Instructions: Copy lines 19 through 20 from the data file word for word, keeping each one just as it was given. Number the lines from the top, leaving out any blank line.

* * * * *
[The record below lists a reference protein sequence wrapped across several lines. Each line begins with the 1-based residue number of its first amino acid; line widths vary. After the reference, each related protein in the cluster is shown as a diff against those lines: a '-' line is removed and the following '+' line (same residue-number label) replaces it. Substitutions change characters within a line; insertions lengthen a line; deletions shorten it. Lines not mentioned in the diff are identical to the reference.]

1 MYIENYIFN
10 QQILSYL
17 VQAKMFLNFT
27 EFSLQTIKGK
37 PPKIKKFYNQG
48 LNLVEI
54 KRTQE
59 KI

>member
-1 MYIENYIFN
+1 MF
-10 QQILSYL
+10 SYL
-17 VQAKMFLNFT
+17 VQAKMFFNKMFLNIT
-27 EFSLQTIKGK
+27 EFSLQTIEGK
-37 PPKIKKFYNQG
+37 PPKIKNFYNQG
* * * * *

-37 PPKIKKFYNQG
+37 PPKIKNFYNQG